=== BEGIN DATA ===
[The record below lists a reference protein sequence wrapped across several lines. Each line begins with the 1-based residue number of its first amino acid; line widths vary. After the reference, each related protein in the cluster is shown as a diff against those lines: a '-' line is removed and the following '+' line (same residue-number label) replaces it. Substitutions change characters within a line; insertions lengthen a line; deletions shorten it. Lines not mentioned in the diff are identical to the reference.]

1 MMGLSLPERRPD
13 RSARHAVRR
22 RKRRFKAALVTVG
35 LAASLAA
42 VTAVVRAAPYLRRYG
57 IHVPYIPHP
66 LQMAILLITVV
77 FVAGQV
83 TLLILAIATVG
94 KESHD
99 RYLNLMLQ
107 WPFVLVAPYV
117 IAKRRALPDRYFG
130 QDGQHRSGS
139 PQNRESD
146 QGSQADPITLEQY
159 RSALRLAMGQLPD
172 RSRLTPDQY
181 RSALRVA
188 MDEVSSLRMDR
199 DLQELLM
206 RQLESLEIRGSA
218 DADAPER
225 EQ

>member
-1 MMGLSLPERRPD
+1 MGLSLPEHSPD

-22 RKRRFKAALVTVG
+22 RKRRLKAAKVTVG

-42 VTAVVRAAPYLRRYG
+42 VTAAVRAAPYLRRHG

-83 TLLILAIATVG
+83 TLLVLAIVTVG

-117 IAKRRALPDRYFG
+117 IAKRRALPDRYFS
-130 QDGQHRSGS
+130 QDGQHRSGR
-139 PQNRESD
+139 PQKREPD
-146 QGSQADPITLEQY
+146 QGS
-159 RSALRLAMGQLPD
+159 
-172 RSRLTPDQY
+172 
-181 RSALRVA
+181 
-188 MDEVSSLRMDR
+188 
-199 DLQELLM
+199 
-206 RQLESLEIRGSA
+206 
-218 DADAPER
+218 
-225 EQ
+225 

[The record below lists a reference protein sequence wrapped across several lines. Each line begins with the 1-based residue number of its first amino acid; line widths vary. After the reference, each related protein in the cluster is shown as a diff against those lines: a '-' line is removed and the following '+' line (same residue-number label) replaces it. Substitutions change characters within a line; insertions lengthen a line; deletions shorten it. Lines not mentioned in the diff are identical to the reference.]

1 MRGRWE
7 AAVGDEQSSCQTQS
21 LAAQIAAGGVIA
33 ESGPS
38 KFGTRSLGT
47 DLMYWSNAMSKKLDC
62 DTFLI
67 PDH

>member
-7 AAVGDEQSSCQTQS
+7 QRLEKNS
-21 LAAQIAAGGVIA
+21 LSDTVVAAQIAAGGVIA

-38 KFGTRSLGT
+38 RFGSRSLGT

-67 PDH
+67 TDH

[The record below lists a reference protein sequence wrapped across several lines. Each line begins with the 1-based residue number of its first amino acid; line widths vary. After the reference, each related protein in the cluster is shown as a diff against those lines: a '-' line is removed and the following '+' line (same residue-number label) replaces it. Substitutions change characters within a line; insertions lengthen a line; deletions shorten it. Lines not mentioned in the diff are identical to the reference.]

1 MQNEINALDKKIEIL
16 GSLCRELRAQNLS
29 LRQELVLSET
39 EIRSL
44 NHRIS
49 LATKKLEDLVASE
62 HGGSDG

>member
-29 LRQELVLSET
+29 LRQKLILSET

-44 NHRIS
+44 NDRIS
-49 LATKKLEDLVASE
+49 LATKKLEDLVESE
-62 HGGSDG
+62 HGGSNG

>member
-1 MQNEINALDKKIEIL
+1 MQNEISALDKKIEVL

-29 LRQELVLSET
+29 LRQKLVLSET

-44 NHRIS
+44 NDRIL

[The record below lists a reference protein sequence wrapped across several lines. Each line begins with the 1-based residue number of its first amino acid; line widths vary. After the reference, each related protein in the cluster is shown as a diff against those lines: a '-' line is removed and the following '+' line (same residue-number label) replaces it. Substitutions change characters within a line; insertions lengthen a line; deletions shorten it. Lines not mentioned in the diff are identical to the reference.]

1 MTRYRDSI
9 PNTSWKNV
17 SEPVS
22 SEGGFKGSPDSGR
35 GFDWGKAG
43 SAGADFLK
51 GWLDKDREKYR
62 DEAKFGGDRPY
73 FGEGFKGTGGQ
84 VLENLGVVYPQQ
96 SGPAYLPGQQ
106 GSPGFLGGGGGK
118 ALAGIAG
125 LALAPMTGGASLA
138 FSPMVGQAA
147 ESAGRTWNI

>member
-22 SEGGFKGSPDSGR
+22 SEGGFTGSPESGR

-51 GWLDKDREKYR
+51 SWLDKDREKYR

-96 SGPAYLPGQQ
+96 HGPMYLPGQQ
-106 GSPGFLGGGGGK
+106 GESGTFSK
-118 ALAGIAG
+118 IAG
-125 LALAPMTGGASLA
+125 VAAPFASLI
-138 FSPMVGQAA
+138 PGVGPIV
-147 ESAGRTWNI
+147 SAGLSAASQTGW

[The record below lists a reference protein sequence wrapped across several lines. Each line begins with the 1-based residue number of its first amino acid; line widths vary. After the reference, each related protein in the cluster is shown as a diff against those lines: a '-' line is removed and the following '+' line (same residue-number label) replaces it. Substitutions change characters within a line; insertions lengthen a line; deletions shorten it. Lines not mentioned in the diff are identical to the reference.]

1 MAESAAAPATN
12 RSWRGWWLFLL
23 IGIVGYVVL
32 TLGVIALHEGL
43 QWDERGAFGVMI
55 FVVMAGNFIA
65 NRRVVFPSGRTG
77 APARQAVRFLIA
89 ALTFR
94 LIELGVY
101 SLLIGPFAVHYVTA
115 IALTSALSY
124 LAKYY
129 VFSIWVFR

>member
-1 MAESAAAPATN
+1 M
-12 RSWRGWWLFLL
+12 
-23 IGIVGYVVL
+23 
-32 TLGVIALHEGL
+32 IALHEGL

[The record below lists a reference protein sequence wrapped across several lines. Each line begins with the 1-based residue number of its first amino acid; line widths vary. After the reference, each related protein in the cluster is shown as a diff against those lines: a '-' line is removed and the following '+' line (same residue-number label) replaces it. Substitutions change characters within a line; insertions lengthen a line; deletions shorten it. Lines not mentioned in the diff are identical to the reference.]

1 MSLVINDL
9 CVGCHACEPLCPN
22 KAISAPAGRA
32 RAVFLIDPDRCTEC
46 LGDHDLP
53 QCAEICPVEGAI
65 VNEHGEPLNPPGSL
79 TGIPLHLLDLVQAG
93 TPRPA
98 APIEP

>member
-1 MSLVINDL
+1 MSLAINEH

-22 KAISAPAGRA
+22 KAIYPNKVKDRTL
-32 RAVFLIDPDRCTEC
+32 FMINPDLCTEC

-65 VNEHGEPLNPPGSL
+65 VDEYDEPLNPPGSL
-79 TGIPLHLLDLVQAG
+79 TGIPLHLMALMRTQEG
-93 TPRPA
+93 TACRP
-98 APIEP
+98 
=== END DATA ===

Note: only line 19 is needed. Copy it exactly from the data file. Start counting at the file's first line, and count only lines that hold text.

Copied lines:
172 RSRLTPDQY